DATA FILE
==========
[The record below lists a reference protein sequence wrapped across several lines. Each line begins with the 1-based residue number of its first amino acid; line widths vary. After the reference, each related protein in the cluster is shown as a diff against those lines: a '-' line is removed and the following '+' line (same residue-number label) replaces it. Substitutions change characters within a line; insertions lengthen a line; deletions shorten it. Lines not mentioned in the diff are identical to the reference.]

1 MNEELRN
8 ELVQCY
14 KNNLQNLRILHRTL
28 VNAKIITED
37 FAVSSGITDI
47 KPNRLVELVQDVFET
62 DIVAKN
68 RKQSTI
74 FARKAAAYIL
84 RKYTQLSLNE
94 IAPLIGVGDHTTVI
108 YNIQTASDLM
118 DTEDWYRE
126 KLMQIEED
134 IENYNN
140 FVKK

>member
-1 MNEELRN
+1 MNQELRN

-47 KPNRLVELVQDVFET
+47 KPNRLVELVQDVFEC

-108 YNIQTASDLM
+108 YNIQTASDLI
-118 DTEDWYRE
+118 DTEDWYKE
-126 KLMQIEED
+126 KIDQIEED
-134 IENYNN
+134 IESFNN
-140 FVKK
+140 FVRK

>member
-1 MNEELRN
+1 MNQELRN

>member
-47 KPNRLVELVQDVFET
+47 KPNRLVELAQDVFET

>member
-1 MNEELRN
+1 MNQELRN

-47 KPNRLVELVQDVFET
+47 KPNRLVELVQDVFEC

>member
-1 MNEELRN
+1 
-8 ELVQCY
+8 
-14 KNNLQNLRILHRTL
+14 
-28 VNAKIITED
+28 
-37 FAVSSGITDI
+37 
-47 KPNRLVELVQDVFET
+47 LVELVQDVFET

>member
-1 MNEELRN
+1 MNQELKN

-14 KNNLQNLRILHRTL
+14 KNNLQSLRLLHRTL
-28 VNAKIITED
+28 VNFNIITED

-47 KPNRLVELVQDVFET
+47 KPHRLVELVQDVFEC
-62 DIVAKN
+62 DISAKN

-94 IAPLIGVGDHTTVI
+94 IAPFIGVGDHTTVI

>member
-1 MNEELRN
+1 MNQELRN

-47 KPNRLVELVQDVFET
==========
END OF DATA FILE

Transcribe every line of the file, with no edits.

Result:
[The record below lists a reference protein sequence wrapped across several lines. Each line begins with the 1-based residue number of its first amino acid; line widths vary. After the reference, each related protein in the cluster is shown as a diff against those lines: a '-' line is removed and the following '+' line (same residue-number label) replaces it. Substitutions change characters within a line; insertions lengthen a line; deletions shorten it. Lines not mentioned in the diff are identical to the reference.]

1 MNEELRN
8 ELVQCY
14 KNNLQNLRILHRTL
28 VNAKIITED
37 FAVSSGITDI
47 KPNRLVELVQDVFET
62 DIVAKN
68 RKQSTI
74 FARKAAAYIL
84 RKYTQLSLNE
94 IAPLIGVGDHTTVI
108 YNIQTASDLM
118 DTEDWYRE
126 KLMQIEED
134 IENYNN
140 FVKK

>member
-1 MNEELRN
+1 MNQELRN

-47 KPNRLVELVQDVFET
+47 KPNRLVELVQDVFEC

-108 YNIQTASDLM
+108 YNIQTASDLI
-118 DTEDWYRE
+118 DTEDWYKE
-126 KLMQIEED
+126 KIDQIEED
-134 IENYNN
+134 IESFNN
-140 FVKK
+140 FVRK

>member
-1 MNEELRN
+1 MNQELRN

>member
-47 KPNRLVELVQDVFET
+47 KPNRLVELAQDVFET

>member
-1 MNEELRN
+1 MNQELRN

-47 KPNRLVELVQDVFET
+47 KPNRLVELVQDVFEC

>member
-1 MNEELRN
+1 
-8 ELVQCY
+8 
-14 KNNLQNLRILHRTL
+14 
-28 VNAKIITED
+28 
-37 FAVSSGITDI
+37 
-47 KPNRLVELVQDVFET
+47 LVELVQDVFET

>member
-1 MNEELRN
+1 MNQELKN

-14 KNNLQNLRILHRTL
+14 KNNLQSLRLLHRTL
-28 VNAKIITED
+28 VNFNIITED

-47 KPNRLVELVQDVFET
+47 KPHRLVELVQDVFEC
-62 DIVAKN
+62 DISAKN

-94 IAPLIGVGDHTTVI
+94 IAPFIGVGDHTTVI

>member
-1 MNEELRN
+1 MNQELRN

-47 KPNRLVELVQDVFET